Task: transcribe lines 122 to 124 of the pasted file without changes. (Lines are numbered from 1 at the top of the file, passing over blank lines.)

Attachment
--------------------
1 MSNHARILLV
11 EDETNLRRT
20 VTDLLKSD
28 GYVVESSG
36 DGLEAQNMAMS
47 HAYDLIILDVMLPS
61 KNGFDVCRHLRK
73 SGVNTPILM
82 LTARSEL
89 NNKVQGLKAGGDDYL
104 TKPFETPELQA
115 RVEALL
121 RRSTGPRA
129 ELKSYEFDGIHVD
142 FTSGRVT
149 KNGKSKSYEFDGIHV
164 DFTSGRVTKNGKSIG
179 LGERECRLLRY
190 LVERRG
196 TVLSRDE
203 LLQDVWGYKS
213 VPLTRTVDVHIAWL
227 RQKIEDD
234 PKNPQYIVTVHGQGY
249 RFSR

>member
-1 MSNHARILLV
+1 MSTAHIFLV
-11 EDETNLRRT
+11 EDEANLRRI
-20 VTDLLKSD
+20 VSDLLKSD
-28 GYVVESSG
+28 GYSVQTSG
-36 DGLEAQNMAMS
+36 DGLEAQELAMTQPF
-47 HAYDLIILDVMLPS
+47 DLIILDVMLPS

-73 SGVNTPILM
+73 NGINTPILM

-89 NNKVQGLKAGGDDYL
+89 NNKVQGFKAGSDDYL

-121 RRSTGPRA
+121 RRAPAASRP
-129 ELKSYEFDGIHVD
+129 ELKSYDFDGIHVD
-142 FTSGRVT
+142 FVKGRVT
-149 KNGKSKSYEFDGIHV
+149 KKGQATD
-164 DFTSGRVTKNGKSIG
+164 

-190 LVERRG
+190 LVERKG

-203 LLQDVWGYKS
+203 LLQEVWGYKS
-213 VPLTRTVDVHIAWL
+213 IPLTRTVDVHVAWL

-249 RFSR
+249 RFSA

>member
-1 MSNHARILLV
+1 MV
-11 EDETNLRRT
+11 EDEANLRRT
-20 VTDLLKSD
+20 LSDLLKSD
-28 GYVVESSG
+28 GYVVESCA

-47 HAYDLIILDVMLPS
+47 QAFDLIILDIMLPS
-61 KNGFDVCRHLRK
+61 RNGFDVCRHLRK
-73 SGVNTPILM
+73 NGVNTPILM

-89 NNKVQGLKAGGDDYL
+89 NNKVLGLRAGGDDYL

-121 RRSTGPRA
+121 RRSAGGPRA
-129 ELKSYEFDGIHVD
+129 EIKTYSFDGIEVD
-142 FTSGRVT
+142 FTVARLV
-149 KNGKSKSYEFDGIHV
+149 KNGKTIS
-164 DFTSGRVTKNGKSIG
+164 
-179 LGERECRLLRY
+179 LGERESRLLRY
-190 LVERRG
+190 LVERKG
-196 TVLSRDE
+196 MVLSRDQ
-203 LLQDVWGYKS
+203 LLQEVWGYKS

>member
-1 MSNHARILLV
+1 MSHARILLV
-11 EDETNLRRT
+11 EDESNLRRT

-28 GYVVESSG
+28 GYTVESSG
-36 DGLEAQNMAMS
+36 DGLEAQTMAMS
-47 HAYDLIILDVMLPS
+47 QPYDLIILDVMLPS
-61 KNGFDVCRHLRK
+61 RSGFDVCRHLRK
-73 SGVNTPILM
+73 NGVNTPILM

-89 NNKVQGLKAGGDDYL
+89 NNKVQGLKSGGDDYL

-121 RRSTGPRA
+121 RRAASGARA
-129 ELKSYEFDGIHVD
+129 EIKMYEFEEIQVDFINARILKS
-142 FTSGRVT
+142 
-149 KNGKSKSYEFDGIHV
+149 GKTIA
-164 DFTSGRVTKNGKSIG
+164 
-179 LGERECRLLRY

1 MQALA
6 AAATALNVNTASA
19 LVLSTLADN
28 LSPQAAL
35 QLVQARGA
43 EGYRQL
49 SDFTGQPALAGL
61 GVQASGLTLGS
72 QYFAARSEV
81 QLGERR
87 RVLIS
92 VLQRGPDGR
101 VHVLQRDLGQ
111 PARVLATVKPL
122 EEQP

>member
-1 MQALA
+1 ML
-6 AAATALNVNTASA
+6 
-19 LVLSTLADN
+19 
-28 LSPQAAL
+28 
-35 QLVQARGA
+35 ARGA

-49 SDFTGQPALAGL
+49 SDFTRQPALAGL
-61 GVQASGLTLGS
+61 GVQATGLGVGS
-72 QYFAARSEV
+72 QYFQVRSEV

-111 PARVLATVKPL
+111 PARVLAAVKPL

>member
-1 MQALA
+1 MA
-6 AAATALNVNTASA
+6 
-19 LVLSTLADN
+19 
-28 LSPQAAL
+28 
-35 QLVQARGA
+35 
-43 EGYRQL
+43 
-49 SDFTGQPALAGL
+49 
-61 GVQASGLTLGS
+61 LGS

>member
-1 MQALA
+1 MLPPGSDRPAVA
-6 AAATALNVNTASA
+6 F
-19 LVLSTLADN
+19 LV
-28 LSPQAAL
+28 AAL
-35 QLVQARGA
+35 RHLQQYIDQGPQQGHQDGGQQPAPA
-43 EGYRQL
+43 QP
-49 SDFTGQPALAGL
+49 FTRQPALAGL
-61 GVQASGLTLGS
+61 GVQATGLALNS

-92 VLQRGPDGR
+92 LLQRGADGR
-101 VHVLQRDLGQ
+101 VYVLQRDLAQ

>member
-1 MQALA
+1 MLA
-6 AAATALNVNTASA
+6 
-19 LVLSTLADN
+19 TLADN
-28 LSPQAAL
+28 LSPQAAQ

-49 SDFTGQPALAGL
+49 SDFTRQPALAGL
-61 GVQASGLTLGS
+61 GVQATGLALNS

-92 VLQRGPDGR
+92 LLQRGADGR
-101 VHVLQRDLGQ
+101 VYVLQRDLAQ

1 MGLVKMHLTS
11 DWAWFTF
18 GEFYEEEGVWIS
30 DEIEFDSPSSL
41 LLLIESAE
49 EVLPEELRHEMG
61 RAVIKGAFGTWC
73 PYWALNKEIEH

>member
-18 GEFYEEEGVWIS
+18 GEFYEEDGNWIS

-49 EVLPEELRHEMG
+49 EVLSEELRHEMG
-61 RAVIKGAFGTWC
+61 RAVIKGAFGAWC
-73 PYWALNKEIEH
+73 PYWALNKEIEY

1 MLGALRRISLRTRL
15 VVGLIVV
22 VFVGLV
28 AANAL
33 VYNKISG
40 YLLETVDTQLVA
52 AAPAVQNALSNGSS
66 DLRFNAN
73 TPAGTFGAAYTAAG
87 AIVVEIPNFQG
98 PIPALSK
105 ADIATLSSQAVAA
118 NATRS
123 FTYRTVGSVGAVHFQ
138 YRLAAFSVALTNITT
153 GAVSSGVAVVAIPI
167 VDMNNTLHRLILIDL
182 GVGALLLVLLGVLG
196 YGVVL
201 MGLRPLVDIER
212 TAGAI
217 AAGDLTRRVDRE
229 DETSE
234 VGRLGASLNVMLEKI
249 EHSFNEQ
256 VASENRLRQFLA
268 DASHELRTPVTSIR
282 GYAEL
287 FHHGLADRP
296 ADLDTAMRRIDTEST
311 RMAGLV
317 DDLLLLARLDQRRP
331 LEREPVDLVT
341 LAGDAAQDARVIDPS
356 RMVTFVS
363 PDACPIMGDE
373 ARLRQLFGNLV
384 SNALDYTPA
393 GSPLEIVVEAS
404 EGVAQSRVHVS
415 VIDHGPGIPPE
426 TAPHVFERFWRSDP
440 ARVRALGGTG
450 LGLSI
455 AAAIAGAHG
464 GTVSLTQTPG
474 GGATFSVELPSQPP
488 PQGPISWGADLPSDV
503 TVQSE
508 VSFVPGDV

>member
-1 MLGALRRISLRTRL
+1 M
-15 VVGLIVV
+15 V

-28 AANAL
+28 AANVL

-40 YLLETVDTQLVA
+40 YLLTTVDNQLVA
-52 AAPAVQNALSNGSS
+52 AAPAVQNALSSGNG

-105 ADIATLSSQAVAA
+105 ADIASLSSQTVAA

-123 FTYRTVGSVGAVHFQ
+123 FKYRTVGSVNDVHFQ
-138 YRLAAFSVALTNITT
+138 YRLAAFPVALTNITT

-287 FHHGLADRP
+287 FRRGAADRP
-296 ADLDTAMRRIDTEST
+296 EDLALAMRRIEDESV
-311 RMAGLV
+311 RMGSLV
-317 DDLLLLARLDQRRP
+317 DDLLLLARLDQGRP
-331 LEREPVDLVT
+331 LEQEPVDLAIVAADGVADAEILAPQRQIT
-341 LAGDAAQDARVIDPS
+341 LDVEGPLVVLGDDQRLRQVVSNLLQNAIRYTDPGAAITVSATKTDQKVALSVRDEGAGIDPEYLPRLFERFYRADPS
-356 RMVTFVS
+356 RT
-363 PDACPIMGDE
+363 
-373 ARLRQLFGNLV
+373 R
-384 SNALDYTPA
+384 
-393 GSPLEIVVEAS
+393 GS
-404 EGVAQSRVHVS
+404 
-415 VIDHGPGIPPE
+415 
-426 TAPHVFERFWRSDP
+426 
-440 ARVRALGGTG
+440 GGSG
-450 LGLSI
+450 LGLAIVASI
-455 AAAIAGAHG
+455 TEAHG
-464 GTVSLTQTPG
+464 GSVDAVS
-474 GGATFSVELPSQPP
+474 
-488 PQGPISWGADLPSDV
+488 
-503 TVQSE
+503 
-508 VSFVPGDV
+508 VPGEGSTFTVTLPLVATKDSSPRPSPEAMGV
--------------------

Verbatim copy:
+164 
-179 LGERECRLLRY

1 MQALA